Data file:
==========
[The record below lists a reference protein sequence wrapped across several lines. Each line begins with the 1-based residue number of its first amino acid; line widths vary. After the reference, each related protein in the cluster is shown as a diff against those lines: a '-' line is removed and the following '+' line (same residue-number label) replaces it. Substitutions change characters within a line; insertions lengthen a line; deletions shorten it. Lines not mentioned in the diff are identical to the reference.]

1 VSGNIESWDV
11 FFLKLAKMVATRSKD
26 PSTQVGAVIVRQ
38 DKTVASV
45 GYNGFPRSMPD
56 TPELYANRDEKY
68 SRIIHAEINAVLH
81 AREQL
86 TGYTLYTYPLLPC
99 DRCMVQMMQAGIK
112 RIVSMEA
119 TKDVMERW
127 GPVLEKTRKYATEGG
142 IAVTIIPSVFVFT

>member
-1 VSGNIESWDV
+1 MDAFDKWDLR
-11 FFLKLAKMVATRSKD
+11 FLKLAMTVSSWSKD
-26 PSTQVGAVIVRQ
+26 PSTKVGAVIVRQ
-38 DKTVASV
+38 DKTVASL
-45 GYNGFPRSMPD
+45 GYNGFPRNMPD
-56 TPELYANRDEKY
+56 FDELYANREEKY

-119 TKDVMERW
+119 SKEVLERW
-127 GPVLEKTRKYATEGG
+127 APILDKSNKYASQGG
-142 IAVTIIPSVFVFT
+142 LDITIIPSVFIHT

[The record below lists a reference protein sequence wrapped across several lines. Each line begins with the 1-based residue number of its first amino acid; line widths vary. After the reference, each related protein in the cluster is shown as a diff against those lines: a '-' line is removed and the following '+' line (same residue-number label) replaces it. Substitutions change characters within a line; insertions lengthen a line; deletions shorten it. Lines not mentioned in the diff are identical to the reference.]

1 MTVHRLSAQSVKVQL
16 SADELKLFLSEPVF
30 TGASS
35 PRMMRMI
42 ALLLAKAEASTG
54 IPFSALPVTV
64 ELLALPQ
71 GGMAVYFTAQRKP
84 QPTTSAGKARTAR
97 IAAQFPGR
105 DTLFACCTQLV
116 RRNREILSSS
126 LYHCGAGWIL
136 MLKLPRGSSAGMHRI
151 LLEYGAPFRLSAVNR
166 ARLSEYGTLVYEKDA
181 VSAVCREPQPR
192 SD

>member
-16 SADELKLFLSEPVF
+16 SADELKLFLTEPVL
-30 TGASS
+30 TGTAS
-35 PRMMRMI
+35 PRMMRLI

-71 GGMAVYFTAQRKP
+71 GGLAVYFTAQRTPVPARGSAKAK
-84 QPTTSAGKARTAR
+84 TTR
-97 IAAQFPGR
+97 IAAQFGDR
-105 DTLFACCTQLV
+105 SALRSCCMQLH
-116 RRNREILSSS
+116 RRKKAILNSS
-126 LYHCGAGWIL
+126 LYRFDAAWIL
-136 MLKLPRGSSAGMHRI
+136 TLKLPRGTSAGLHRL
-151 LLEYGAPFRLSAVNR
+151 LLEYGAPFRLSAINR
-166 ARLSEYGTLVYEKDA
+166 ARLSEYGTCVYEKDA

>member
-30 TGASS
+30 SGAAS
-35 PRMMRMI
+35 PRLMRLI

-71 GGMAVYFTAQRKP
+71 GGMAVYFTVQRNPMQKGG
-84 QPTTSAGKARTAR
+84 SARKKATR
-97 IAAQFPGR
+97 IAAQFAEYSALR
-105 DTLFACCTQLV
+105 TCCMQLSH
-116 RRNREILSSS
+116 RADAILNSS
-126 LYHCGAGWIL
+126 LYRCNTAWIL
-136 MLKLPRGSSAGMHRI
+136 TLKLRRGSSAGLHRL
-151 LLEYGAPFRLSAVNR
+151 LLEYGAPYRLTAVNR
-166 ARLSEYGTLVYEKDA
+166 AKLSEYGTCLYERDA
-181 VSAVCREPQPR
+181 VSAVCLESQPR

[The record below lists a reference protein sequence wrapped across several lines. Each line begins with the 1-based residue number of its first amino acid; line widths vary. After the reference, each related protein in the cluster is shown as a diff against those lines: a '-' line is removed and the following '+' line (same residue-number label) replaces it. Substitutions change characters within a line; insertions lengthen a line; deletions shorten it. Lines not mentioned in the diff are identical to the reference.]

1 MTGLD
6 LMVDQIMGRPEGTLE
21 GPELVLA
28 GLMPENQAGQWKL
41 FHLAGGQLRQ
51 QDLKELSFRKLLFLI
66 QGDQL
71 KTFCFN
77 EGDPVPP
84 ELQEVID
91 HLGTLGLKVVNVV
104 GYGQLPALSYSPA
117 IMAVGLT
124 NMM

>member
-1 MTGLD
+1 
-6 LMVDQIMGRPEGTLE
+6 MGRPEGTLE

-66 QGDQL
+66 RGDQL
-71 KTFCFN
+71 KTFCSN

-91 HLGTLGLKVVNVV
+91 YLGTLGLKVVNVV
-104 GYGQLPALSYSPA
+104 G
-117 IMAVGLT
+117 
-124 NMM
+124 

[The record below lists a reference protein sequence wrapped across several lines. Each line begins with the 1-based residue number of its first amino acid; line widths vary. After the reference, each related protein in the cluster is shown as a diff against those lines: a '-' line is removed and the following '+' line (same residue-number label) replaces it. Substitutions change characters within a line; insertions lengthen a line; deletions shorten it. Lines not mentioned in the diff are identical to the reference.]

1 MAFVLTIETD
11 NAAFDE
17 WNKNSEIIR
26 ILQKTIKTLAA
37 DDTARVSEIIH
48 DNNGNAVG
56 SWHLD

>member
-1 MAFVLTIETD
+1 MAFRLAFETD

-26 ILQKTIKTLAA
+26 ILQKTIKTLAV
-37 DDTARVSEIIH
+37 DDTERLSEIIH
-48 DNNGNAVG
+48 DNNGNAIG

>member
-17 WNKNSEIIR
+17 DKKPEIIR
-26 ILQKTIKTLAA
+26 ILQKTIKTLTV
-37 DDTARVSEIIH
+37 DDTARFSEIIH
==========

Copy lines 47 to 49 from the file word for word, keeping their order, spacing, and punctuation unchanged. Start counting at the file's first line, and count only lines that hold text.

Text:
116 RRNREILSSS
126 LYHCGAGWIL
136 MLKLPRGSSAGMHRI